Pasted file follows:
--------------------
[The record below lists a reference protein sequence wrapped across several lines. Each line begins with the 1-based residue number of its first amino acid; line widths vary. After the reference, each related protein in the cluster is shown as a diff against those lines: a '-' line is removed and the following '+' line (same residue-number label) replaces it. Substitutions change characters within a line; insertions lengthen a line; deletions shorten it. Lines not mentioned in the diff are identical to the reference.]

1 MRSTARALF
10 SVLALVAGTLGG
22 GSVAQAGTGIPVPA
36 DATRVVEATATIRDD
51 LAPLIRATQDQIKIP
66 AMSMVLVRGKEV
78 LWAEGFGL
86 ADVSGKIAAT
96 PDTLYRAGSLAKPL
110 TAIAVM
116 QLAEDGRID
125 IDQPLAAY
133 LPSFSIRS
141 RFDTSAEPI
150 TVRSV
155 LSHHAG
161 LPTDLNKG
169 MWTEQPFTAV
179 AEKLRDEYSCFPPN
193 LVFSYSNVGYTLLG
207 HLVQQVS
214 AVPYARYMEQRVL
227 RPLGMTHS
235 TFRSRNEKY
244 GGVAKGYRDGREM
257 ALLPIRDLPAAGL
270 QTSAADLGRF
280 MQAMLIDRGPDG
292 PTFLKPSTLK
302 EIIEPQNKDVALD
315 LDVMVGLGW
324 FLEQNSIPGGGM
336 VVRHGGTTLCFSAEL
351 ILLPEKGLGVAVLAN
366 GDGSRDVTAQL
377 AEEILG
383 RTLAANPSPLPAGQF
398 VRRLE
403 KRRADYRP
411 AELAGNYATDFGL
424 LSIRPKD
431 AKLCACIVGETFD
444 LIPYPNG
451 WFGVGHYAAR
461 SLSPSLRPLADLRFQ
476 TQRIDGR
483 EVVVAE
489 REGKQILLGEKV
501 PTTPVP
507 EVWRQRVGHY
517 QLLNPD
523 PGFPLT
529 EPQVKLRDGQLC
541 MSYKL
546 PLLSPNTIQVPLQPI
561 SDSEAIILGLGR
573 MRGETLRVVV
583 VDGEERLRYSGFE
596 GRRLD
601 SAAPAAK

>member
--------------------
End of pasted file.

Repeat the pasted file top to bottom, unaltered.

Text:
[The record below lists a reference protein sequence wrapped across several lines. Each line begins with the 1-based residue number of its first amino acid; line widths vary. After the reference, each related protein in the cluster is shown as a diff against those lines: a '-' line is removed and the following '+' line (same residue-number label) replaces it. Substitutions change characters within a line; insertions lengthen a line; deletions shorten it. Lines not mentioned in the diff are identical to the reference.]

1 MRSTARALF
10 SVLALVAGTLGG
22 GSVAQAGTGIPVPA
36 DATRVVEATATIRDD
51 LAPLIRATQDQIKIP
66 AMSMVLVRGKEV
78 LWAEGFGL
86 ADVSGKIAAT
96 PDTLYRAGSLAKPL
110 TAIAVM
116 QLAEDGRID
125 IDQPLAAY
133 LPSFSIRS
141 RFDTSAEPI
150 TVRSV
155 LSHHAG
161 LPTDLNKG
169 MWTEQPFTAV
179 AEKLRDEYSCFPPN
193 LVFSYSNVGYTLLG
207 HLVQQVS
214 AVPYARYMEQRVL
227 RPLGMTHS
235 TFRSRNEKY
244 GGVAKGYRDGREM
257 ALLPIRDLPAAGL
270 QTSAADLGRF
280 MQAMLIDRGPDG
292 PTFLKPSTLK
302 EIIEPQNKDVALD
315 LDVMVGLGW
324 FLEQNSIPGGGM
336 VVRHGGTTLCFSAEL
351 ILLPEKGLGVAVLAN
366 GDGSRDVTAQL
377 AEEILG
383 RTLAANPSPLPAGQF
398 VRRLE
403 KRRADYRP
411 AELAGNYATDFGL
424 LSIRPKD
431 AKLCACIVGETFD
444 LIPYPNG
451 WFGVGHYAAR
461 SLSPSLRPLADLRFQ
476 TQRIDGR
483 EVVVAE
489 REGKQILLGEKV
501 PTTPVP
507 EVWRQRVGHY
517 QLLNPD
523 PGFPLT
529 EPQVKLRDGQLC
541 MSYKL
546 PLLSPNTIQVPLQPI
561 SDSEAIILGLGR
573 MRGETLRVVV
583 VDGEERLRYSGFE
596 GRRLD
601 SAAPAAK

>member